Here’s how a sentencing hearing for animal rights activists convicted of "terrorism" charges for running a website works. The judge made a statement outlining the outlandish sentencing guidelines—higher than most rapists and violent criminals face. The government asked the judge to throw the book at these "extremists." One by one, the defense attorneys fight for a month here and a month there, anything to keep these activists from spending their 30s in prison. The defendants stare ahead blankly. The defense attorneys don’t just submit letters of support, they submit tomes. The judge raises a bound book submitted by Jake Conroy’s attorney, with letters from professors, friends, and activists that say they have been inspired by Jake’s compassion. The judge says she has rarely seen anything like this in any case.

The prosecutors don’t give an inch. Charles McKenna, the chief assistant U.S. attorney for New Jersey, who was the prosecutor in the case, rises from his seat after each speech by a defense attorney, and lets his voice reach a nearly vitriolic fervor.

Some activists laughed, others simply shook their heads at the absurdity of it all.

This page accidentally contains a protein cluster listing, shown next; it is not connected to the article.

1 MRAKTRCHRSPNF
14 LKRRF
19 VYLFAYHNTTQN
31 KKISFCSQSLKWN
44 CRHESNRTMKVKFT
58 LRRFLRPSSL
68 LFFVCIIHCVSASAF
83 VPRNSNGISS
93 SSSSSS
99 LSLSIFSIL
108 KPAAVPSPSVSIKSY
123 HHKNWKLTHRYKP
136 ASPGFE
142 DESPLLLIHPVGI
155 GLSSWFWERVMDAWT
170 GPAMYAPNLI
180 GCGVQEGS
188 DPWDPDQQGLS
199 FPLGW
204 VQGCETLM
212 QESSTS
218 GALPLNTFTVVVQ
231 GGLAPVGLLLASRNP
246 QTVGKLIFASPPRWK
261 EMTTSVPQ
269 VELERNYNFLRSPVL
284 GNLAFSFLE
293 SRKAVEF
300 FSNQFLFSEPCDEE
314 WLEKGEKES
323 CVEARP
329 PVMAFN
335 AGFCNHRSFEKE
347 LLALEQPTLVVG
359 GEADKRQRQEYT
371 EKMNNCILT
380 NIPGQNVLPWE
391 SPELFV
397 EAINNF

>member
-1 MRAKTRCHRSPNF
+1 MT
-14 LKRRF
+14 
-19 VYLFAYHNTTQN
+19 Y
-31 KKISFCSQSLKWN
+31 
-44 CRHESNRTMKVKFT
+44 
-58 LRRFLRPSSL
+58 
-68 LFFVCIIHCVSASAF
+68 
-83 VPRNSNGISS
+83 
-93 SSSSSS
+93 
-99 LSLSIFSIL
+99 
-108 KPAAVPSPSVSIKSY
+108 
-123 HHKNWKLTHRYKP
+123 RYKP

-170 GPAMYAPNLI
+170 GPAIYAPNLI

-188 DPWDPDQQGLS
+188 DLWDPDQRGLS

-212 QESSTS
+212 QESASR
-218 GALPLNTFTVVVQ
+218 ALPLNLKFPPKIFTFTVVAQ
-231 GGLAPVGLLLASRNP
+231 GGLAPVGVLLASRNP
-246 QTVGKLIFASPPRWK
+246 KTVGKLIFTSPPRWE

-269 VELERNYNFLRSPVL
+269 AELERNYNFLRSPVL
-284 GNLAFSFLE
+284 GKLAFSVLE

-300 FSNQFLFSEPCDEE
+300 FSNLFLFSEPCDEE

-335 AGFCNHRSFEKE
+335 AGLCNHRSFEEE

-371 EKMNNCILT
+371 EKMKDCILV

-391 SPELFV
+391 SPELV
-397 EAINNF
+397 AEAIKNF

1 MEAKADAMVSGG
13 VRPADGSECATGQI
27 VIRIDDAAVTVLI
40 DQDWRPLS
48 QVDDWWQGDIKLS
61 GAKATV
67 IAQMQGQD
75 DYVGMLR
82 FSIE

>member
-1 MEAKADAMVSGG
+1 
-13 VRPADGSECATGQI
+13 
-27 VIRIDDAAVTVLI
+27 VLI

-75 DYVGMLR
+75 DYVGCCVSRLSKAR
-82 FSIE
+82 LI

"Kevin Kjonaas was drunk with power."

"[Lauren Gazzola] had the bullhorn and was clearly the person in charge."

"Jake is not a man of compassion."

Nobody laughed.

Pressed up against activists in the back row, I could feel their muscles tense. A man across the aisle with a freshly shorn head and a sharp three-button mod suit bit his clenched fist and flexed the muscles in his left hand. I kept the corner of my eye on him, waiting for him to jump from the pew and disrupt this spectacle.

He didn’t. The spectacle continued, with McKenna saying that Jake and the others had "good homes, good schools," and they "chose to throw it all away." He sounded like he was describing bank robbers or meth addicts, not individuals using their First Amendment rights.

Activists lurked around the courtroom after the sentencing. Those that were turned away from the overflowing courtroom rushed in to ask what happened. Nobody seemed to know what to say.

The defendants put their game faces back on. They pressed the flesh and thanked everyone for coming. They did their best to remain strong and lift everyone’s spirits. "It could have been worse."